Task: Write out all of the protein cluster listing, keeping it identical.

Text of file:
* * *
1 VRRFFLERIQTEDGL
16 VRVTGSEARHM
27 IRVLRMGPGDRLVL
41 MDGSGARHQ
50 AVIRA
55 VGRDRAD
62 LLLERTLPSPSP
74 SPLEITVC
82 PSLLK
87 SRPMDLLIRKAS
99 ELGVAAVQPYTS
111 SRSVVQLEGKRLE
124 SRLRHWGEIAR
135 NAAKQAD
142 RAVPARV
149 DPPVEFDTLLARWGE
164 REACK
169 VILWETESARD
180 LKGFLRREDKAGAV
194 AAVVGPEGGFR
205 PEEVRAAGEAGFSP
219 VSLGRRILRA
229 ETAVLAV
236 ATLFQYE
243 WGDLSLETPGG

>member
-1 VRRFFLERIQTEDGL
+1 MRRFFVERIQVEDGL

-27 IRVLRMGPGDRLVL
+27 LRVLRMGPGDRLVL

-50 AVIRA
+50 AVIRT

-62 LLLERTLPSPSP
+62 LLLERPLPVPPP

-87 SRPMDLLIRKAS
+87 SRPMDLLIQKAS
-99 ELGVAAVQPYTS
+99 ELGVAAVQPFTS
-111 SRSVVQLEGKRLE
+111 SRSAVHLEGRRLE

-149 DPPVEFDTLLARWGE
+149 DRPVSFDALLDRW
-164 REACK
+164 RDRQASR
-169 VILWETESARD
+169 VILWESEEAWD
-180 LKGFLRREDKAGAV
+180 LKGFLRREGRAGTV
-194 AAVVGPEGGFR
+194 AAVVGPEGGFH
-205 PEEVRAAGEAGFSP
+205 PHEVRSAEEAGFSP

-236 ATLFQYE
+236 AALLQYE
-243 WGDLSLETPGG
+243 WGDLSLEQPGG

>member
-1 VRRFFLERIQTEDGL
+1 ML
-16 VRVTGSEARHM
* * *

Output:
1 VRRFFLERIQTEDGL
16 VRVTGSEARHM
27 IRVLRMGPGDRLVL
41 MDGSGARHQ
50 AVIRA
55 VGRDRAD
62 LLLERTLPSPSP
74 SPLEITVC
82 PSLLK
87 SRPMDLLIRKAS
99 ELGVAAVQPYTS
111 SRSVVQLEGKRLE
124 SRLRHWGEIAR
135 NAAKQAD
142 RAVPARV
149 DPPVEFDTLLARWGE
164 REACK
169 VILWETESARD
180 LKGFLRREDKAGAV
194 AAVVGPEGGFR
205 PEEVRAAGEAGFSP
219 VSLGRRILRA
229 ETAVLAV
236 ATLFQYE
243 WGDLSLETPGG

>member
-1 VRRFFLERIQTEDGL
+1 MRRFFVERIQVEDGL

-27 IRVLRMGPGDRLVL
+27 LRVLRMGPGDRLVL

-50 AVIRA
+50 AVIRT

-62 LLLERTLPSPSP
+62 LLLERPLPVPPP

-87 SRPMDLLIRKAS
+87 SRPMDLLIQKAS
-99 ELGVAAVQPYTS
+99 ELGVAAVQPFTS
-111 SRSVVQLEGKRLE
+111 SRSAVHLEGRRLE

-149 DPPVEFDTLLARWGE
+149 DRPVSFDALLDRW
-164 REACK
+164 RDRQASR
-169 VILWETESARD
+169 VILWESEEAWD
-180 LKGFLRREDKAGAV
+180 LKGFLRREGRAGTV
-194 AAVVGPEGGFR
+194 AAVVGPEGGFH
-205 PEEVRAAGEAGFSP
+205 PHEVRSAEEAGFSP

-236 ATLFQYE
+236 AALLQYE
-243 WGDLSLETPGG
+243 WGDLSLEQPGG

>member
-1 VRRFFLERIQTEDGL
+1 ML
-16 VRVTGSEARHM